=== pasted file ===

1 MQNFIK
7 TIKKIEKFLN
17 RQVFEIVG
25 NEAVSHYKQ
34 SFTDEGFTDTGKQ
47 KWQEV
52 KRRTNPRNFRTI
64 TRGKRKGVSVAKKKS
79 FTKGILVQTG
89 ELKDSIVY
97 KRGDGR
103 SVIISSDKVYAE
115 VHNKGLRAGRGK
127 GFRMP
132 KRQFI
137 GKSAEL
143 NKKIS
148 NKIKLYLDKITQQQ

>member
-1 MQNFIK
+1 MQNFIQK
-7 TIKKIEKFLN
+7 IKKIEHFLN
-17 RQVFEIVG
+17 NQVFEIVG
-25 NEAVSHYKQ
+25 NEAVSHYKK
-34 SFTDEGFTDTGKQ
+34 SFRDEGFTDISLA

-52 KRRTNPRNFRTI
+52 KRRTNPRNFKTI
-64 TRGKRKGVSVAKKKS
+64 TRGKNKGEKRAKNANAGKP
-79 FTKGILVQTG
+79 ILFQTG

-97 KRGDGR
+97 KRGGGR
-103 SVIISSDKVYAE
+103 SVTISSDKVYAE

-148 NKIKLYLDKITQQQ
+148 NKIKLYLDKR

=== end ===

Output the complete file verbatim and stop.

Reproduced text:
1 MQNFIK
7 TIKKIEKFLN
17 RQVFEIVG
25 NEAVSHYKQ
34 SFTDEGFTDTGKQ
47 KWQEV
52 KRRTNPRNFRTI
64 TRGKRKGVSVAKKKS
79 FTKGILVQTG
89 ELKDSIVY
97 KRGDGR
103 SVIISSDKVYAE
115 VHNKGLRAGRGK
127 GFRMP
132 KRQFI
137 GKSAEL
143 NKKIS
148 NKIKLYLDKITQQQ

>member
-1 MQNFIK
+1 MQNFIQK
-7 TIKKIEKFLN
+7 IKKIEHFLN
-17 RQVFEIVG
+17 NQVFEIVG
-25 NEAVSHYKQ
+25 NEAVSHYKK
-34 SFTDEGFTDTGKQ
+34 SFRDEGFTDISLA

-52 KRRTNPRNFRTI
+52 KRRTNPRNFKTI
-64 TRGKRKGVSVAKKKS
+64 TRGKNKGEKRAKNANAGKP
-79 FTKGILVQTG
+79 ILFQTG

-97 KRGDGR
+97 KRGGGR
-103 SVIISSDKVYAE
+103 SVTISSDKVYAE

-148 NKIKLYLDKITQQQ
+148 NKIKLYLDKR